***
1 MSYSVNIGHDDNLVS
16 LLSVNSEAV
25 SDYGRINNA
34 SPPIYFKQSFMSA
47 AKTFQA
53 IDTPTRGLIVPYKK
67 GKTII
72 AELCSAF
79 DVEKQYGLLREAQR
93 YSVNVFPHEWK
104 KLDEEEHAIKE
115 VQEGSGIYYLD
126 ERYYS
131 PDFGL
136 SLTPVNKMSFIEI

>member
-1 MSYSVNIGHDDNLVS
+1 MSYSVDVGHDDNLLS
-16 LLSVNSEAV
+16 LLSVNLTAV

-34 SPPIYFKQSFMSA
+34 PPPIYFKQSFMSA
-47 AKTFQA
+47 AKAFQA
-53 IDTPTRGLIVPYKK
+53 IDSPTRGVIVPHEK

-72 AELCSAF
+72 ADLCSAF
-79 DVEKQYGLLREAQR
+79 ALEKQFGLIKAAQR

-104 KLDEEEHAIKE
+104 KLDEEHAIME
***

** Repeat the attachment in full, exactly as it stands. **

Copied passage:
1 MSYSVNIGHDDNLVS
16 LLSVNSEAV
25 SDYGRINNA
34 SPPIYFKQSFMSA
47 AKTFQA
53 IDTPTRGLIVPYKK
67 GKTII
72 AELCSAF
79 DVEKQYGLLREAQR
93 YSVNVFPHEWK
104 KLDEEEHAIKE
115 VQEGSGIYYLD
126 ERYYS
131 PDFGL
136 SLTPVNKMSFIEI

>member
-1 MSYSVNIGHDDNLVS
+1 MSYSVDVGHDDNLLS
-16 LLSVNSEAV
+16 LLSVNLTAV

-34 SPPIYFKQSFMSA
+34 PPPIYFKQSFMSA
-47 AKTFQA
+47 AKAFQA
-53 IDTPTRGLIVPYKK
+53 IDSPTRGVIVPHEK

-72 AELCSAF
+72 ADLCSAF
-79 DVEKQYGLLREAQR
+79 ALEKQFGLIKAAQR

-104 KLDEEEHAIKE
+104 KLDEEHAIME